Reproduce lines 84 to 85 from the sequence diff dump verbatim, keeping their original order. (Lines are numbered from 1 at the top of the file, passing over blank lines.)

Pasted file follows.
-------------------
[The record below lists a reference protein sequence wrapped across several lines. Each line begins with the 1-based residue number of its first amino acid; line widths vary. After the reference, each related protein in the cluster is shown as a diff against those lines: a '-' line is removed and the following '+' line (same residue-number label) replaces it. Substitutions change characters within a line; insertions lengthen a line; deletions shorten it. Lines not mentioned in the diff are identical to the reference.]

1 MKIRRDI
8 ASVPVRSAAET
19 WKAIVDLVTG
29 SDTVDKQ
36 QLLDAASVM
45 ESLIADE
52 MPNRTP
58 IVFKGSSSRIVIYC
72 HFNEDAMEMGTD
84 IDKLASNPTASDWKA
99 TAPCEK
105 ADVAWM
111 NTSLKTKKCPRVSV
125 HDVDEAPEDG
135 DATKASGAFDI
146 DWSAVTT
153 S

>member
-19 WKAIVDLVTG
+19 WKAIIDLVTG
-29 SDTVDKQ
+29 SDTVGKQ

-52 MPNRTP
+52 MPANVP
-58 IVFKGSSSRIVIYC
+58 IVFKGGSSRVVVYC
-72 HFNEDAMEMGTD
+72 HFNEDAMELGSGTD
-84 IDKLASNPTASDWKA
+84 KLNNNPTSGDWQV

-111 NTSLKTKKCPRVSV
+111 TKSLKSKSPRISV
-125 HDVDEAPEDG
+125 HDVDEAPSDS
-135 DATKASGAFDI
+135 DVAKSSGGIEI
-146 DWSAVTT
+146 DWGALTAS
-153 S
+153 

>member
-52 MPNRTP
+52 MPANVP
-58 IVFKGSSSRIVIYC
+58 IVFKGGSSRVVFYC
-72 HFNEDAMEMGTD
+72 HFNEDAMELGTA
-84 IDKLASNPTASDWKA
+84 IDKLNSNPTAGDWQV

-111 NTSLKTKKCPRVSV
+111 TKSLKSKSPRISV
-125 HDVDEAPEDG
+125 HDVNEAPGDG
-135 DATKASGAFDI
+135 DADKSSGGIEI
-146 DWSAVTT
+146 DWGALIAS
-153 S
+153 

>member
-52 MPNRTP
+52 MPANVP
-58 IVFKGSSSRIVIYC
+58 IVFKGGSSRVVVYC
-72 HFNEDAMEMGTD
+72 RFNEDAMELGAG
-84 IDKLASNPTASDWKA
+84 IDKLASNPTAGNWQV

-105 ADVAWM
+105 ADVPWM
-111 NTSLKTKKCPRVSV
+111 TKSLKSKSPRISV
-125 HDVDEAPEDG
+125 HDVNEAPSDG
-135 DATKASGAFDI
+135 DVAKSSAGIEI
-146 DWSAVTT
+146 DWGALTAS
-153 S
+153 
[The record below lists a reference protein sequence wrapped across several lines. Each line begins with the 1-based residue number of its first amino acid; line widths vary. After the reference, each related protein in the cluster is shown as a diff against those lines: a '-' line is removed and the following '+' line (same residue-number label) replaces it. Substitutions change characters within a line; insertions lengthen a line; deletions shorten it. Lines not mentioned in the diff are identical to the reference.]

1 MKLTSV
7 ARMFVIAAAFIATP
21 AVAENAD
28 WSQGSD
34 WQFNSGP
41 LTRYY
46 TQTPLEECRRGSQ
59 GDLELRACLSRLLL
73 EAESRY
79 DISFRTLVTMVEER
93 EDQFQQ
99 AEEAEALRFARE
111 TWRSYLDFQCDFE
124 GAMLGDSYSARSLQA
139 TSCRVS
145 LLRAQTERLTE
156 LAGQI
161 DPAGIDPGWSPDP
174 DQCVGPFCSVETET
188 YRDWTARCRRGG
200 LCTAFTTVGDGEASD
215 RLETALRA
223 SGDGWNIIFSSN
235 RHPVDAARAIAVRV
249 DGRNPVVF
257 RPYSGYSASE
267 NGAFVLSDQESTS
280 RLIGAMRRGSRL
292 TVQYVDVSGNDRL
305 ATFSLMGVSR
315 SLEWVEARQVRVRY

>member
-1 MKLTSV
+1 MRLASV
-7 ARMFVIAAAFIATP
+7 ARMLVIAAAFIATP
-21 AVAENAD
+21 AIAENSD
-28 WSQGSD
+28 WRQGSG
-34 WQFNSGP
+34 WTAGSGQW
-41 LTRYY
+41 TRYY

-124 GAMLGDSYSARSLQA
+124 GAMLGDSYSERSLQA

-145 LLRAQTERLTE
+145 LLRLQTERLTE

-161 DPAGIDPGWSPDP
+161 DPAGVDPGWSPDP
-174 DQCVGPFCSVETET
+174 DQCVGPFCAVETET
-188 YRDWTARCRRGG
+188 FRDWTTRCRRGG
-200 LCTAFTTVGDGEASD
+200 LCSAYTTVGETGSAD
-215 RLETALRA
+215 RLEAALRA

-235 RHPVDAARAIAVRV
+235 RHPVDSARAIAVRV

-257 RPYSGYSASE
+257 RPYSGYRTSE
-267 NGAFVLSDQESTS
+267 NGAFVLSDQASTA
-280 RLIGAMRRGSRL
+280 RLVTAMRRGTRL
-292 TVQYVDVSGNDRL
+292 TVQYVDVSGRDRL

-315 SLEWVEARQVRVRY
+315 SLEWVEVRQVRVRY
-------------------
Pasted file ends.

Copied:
7 ARMFVIAAAFIATP
21 AVAENAD